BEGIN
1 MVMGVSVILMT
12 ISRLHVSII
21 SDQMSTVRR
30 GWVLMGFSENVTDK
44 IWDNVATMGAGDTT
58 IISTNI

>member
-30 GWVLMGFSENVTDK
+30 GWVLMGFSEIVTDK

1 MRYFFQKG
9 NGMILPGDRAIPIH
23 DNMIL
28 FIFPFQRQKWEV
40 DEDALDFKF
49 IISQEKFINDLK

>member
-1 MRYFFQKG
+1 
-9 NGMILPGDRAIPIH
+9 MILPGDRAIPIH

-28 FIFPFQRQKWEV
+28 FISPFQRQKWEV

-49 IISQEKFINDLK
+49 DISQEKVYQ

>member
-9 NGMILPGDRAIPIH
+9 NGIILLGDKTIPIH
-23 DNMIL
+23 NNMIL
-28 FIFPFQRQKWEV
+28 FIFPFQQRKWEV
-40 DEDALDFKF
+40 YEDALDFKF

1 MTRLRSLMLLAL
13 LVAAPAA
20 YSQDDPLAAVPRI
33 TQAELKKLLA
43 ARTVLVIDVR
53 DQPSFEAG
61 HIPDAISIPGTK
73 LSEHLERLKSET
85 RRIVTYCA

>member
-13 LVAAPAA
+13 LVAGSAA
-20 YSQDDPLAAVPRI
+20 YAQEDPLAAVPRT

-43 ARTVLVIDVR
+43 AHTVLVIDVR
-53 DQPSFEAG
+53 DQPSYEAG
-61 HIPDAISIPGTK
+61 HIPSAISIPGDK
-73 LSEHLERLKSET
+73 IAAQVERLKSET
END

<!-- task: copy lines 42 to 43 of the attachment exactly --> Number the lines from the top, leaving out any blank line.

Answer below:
85 RRIVTYCA

>member